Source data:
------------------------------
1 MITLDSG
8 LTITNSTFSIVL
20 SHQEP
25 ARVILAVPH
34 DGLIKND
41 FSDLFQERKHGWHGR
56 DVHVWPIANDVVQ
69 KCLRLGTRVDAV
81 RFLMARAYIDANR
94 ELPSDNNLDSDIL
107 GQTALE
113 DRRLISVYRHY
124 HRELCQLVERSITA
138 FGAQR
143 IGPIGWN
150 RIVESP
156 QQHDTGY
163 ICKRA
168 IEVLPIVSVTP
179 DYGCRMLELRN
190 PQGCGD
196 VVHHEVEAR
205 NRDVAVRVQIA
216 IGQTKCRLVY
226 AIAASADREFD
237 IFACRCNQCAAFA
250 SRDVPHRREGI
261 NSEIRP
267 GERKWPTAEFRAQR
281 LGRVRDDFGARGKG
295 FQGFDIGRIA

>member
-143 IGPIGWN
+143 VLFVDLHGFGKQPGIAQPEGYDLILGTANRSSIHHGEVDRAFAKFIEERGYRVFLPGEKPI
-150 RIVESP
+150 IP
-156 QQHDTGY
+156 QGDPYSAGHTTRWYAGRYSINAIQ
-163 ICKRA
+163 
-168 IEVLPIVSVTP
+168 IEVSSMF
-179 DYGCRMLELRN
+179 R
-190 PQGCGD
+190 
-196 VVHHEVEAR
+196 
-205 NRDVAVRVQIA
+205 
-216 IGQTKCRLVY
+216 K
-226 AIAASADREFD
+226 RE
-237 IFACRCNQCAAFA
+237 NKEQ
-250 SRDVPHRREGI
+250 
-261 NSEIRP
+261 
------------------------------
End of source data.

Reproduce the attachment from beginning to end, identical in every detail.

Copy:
1 MITLDSG
8 LTITNSTFSIVL
20 SHQEP
25 ARVILAVPH
34 DGLIKND
41 FSDLFQERKHGWHGR
56 DVHVWPIANDVVQ
69 KCLRLGTRVDAV
81 RFLMARAYIDANR
94 ELPSDNNLDSDIL
107 GQTALE
113 DRRLISVYRHY
124 HRELCQLVERSITA
138 FGAQR
143 IGPIGWN
150 RIVESP
156 QQHDTGY
163 ICKRA
168 IEVLPIVSVTP
179 DYGCRMLELRN
190 PQGCGD
196 VVHHEVEAR
205 NRDVAVRVQIA
216 IGQTKCRLVY
226 AIAASADREFD
237 IFACRCNQCAAFA
250 SRDVPHRREGI
261 NSEIRP
267 GERKWPTAEFRAQR
281 LGRVRDDFGARGKG
295 FQGFDIGRIA

>member
-143 IGPIGWN
+143 VLFVDLHGFGKQPGIAQPEGYDLILGTANRSSIHHGEVDRAFAKFIEERGYRVFLPGEKPI
-150 RIVESP
+150 IP
-156 QQHDTGY
+156 QGDPYSAGHTTRWYAGRYSINAIQ
-163 ICKRA
+163 
-168 IEVLPIVSVTP
+168 IEVSSMF
-179 DYGCRMLELRN
+179 R
-190 PQGCGD
+190 
-196 VVHHEVEAR
+196 
-205 NRDVAVRVQIA
+205 
-216 IGQTKCRLVY
+216 K
-226 AIAASADREFD
+226 RE
-237 IFACRCNQCAAFA
+237 NKEQ
-250 SRDVPHRREGI
+250 
-261 NSEIRP
+261 